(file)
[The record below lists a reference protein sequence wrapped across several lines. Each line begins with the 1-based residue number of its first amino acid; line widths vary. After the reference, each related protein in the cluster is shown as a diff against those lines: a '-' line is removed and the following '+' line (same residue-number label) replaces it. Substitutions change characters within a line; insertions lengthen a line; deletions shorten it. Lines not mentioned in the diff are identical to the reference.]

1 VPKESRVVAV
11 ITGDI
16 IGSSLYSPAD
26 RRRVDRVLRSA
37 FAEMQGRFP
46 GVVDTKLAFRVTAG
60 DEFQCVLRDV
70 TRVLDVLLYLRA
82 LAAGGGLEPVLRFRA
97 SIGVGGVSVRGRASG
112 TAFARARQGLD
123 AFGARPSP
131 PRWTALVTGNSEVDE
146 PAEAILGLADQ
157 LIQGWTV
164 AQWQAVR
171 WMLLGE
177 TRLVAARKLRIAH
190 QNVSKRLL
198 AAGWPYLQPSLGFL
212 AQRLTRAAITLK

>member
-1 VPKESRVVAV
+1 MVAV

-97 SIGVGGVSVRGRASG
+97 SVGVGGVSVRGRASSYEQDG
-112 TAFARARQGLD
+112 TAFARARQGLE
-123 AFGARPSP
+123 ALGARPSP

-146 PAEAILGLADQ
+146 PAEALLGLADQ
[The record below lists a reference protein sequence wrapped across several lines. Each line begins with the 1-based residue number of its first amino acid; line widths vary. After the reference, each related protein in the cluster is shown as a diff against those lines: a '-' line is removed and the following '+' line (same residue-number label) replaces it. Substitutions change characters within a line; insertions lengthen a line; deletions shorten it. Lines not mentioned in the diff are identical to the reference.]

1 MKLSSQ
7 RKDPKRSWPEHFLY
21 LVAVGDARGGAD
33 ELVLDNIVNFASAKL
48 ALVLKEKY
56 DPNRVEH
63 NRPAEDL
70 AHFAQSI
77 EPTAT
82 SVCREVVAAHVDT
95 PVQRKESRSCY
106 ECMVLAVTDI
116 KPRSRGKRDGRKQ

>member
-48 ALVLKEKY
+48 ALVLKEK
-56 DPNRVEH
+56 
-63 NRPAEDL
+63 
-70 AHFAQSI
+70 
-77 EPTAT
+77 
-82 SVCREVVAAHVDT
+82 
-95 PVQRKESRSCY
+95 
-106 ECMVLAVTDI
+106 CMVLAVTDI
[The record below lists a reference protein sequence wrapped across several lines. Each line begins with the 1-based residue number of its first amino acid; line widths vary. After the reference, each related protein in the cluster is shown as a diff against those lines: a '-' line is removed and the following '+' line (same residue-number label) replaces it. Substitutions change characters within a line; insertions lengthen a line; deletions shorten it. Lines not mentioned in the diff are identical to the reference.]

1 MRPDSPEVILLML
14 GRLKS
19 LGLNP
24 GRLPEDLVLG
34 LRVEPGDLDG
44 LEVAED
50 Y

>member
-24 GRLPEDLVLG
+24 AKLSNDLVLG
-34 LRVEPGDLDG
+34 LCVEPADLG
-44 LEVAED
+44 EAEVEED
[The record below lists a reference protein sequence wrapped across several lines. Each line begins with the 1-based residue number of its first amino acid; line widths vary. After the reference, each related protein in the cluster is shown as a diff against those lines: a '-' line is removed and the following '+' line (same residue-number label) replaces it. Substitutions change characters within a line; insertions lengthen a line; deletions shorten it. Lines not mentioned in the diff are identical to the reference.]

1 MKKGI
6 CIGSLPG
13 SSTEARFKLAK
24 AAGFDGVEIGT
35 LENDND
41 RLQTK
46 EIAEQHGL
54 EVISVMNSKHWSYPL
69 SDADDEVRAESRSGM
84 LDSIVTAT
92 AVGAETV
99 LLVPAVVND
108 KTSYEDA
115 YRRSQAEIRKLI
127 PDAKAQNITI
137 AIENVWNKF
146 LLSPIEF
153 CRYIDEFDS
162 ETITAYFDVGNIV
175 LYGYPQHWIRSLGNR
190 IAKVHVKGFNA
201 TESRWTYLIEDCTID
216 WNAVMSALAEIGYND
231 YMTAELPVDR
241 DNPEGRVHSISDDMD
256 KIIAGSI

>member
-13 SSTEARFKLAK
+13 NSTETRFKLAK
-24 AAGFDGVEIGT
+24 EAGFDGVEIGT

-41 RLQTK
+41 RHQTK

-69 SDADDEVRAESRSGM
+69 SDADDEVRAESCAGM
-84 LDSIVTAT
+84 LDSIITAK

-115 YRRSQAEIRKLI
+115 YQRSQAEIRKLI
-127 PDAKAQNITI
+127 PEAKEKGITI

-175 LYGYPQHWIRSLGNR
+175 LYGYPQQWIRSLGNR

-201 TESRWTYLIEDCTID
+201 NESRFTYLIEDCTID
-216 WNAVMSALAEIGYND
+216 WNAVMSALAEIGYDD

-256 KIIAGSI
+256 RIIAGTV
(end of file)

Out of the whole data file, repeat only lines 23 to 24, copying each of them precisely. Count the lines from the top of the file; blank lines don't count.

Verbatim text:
>member
-1 VPKESRVVAV